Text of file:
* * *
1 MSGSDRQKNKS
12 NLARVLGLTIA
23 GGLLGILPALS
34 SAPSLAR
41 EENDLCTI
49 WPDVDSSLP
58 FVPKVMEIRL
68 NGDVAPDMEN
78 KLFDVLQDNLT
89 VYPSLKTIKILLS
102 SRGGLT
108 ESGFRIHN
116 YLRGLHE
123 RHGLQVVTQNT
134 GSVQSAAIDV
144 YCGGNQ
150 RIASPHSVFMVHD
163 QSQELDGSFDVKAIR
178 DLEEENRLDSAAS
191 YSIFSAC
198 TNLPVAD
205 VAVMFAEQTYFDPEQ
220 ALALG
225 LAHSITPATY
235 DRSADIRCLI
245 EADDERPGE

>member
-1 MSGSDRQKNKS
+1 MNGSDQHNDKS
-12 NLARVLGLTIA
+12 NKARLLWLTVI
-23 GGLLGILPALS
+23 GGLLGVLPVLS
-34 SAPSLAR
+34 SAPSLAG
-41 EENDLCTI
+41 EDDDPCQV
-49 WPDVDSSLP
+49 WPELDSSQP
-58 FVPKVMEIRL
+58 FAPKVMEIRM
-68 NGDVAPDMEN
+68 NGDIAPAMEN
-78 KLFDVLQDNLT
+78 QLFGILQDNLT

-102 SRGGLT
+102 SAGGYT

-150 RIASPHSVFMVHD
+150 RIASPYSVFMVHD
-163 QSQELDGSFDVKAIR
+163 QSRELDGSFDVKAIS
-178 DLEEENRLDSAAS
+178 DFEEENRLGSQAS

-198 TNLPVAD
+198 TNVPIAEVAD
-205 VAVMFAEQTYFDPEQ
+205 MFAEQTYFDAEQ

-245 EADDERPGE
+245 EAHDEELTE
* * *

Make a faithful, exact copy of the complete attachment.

1 MSGSDRQKNKS
12 NLARVLGLTIA
23 GGLLGILPALS
34 SAPSLAR
41 EENDLCTI
49 WPDVDSSLP
58 FVPKVMEIRL
68 NGDVAPDMEN
78 KLFDVLQDNLT
89 VYPSLKTIKILLS
102 SRGGLT
108 ESGFRIHN
116 YLRGLHE
123 RHGLQVVTQNT
134 GSVQSAAIDV
144 YCGGNQ
150 RIASPHSVFMVHD
163 QSQELDGSFDVKAIR
178 DLEEENRLDSAAS
191 YSIFSAC
198 TNLPVAD
205 VAVMFAEQTYFDPEQ
220 ALALG
225 LAHSITPATY
235 DRSADIRCLI
245 EADDERPGE

>member
-1 MSGSDRQKNKS
+1 MNGSDQHNDKS
-12 NLARVLGLTIA
+12 NKARLLWLTVI
-23 GGLLGILPALS
+23 GGLLGVLPVLS
-34 SAPSLAR
+34 SAPSLAG
-41 EENDLCTI
+41 EDDDPCQV
-49 WPDVDSSLP
+49 WPELDSSQP
-58 FVPKVMEIRL
+58 FAPKVMEIRM
-68 NGDVAPDMEN
+68 NGDIAPAMEN
-78 KLFDVLQDNLT
+78 QLFGILQDNLT

-102 SRGGLT
+102 SAGGYT

-150 RIASPHSVFMVHD
+150 RIASPYSVFMVHD
-163 QSQELDGSFDVKAIR
+163 QSRELDGSFDVKAIS
-178 DLEEENRLDSAAS
+178 DFEEENRLGSQAS

-198 TNLPVAD
+198 TNVPIAEVAD
-205 VAVMFAEQTYFDPEQ
+205 MFAEQTYFDAEQ

-245 EADDERPGE
+245 EAHDEELTE